Imagine you’re a chef and you’re about to participate in a cooking class with Bobby Flay to get some professional development. You’ve been a chef for years, but you’re seeking to expand your knowledge of the culinary arts. The trip is booked and you’ve packed your favorite cooking utensils and a camera to capture the moments. Most importantly, you just can’t wait to get in there and cook something new. You’re confident you will leave Flay’s class equipped with innovative recipes and new strategies to better your restaurant.

As it turns out, this won’t be the case. When you arrive, you discover you’ll be listening to a culinary representative speak about why the culinary arts are important, outlining traditional ways one can improve as a chef and a diagram dissecting some of Bobby Flay’s best culinary creations. No Bobby Flay, no chance to practice on your own, no inventive new recipes, no skills to take home, and nothing to capture what you didn’t already know. You’re crushed: you were promised a learning experience you didn’t receive!

 

 

I experience this feeling often when attending professional development (PD) sessions at large education conferences.The workshops advertise the “most innovative” educator PD, but I typically leave disappointed, disengaged, and sometimes even confused. Case in point: I eagerly attended a PD session earlier this year titled, Disrupting Traditional PD: Innovative PD for Educators. Unfortunately, this session did not disrupt anything nor was it innovative. I left wondering how the facilitators missed it. It included the usual players: chart paper placed on tables, wordy PowerPoint slides, and scattered scented markers for stop-n-jot moments. While some of these materials can foster meaningful and deep conversations, educators are really craving actionable PD: What is something new I can learn that I can bring to my classroom tomorrow? If 21st century teachers are tasked with personalizing instruction and developing lifelong learning mindsets, why can’t they experience a similar approach to their own growth?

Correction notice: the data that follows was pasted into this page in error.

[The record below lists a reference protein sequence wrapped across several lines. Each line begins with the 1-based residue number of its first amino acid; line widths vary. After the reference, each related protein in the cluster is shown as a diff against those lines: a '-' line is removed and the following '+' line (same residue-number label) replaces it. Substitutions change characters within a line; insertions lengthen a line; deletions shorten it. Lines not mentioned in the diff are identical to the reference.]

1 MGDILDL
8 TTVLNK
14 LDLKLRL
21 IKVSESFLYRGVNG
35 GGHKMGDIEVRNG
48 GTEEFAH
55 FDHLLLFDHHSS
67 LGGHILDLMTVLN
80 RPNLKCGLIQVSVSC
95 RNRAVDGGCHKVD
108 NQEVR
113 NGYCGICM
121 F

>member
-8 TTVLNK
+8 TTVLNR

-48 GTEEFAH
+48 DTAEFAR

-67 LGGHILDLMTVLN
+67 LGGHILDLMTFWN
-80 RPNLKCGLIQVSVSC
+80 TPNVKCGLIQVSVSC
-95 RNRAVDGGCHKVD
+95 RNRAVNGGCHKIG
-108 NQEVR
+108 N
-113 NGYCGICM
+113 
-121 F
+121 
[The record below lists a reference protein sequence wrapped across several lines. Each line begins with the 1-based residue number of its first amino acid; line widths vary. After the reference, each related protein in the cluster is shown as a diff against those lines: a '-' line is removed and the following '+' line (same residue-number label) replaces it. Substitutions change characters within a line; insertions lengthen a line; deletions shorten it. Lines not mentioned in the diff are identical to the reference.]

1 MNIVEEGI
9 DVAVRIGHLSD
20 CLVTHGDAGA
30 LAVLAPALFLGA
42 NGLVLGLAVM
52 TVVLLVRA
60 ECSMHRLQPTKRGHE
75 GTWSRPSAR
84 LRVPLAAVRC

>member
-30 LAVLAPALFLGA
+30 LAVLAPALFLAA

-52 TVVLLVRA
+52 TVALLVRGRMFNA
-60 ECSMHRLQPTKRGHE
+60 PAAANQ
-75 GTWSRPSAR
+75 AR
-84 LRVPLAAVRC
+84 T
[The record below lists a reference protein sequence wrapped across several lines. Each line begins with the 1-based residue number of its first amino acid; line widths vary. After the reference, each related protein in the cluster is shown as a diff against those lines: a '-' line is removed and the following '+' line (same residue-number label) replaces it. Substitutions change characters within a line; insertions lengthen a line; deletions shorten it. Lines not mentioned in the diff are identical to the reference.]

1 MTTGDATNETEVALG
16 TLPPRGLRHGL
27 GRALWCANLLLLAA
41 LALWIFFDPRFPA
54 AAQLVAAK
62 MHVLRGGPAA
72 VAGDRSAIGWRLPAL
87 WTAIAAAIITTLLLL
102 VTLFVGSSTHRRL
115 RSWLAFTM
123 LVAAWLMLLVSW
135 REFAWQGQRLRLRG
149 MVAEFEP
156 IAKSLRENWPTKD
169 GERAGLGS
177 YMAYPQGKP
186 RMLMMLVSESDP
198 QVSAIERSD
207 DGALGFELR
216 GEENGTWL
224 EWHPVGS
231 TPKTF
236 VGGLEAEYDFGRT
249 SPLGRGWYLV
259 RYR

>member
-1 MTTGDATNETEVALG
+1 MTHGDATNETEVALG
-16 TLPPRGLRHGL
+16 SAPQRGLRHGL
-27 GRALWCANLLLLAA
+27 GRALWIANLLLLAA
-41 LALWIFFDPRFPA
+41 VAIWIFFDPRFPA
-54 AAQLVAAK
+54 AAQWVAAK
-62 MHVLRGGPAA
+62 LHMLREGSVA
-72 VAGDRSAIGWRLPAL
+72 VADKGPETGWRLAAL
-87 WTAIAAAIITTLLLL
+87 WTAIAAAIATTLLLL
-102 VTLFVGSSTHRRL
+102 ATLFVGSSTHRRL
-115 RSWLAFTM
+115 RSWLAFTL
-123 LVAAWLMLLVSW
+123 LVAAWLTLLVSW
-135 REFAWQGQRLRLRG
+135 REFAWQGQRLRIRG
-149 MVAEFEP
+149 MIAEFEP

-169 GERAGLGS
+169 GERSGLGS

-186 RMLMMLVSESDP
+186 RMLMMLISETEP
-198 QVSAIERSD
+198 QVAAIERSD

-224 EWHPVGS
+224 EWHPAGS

As a former educator, I attended PD before school, after school, and during planning periods: almost all were lackluster. Today, I lead Learning and Development at Kiddom, so I actively search for non-traditional PD opportunities to share with our educator community. My ongoing lackluster PD experiences have inspired me now more than ever, to build better professional development experiences for our educators. I believe PD should be a space where teachers are given the opportunities that students have in dynamic classroom environments. Educators’ learning objectives should be relevant based on their prior experiences. What is learned should be actionable, and should expose teachers to resources they haven’t seen, read, or used before. PD should by design assume educators are self-aware, can manage their own time, and are interested in their own growth. And finally, the experience should model what teachers are there to learn about. Is it a blended learning session? Then blend the learning and incorporate technology so participants can actually visualize a model. We expect teachers to model in the classroom, so how can we expect teachers to walk away from PD and implement what was learned without a model?

Today, Kiddom’s professional development spans across blended learningstandards-based gradingsocial emotional learning, and using educational technology to personalize learning. And we’re in the process of designing these PD experiences to better utilize educators’ time, since by nature of the profession, little time is allocated for anything beyond planning, teaching, and grading. We’re designing PD to allow educators to identify what they’re seeking and then “choose their own adventure.” We’ll offer mini-courses complete with supplementary materials to meet learning goals. When an educator participates in a Kiddom-designed PD, they will explore, plan, research, experiment, and learn. And in the not so distant future, we’ll offer credentials to educators who complete multiple sessions of PD on various topics. These credentials will highlight 21st century educator skills and further validate the time spent developing and improving pedagogy. I know that if I’d been given the incentive to receive ongoing credentials and achievements, I would have been more motivated to “do the work,” instead of brainstorming my next lesson plan. I believe that with ongoing education, teachers can and will lead the charge in elevating their own profession.

So let’s utilize 21st century resources in tandem with chart paper and post-it notes. Let’s challenge ourselves in the same way we challenge students. Change will make us stronger, which will make our school communities better, fostering lifelong learning environments for everyone. And finally, we can’t design personalized PD experiences without your input, so I have questions for you:

1) What have you always wanted from PD?

2) What quips do you have with PD? How might you suggest solving them?

3) What are you interested in learning more about via PD?

Leave your answers below. We’d love to hear and learn from you!

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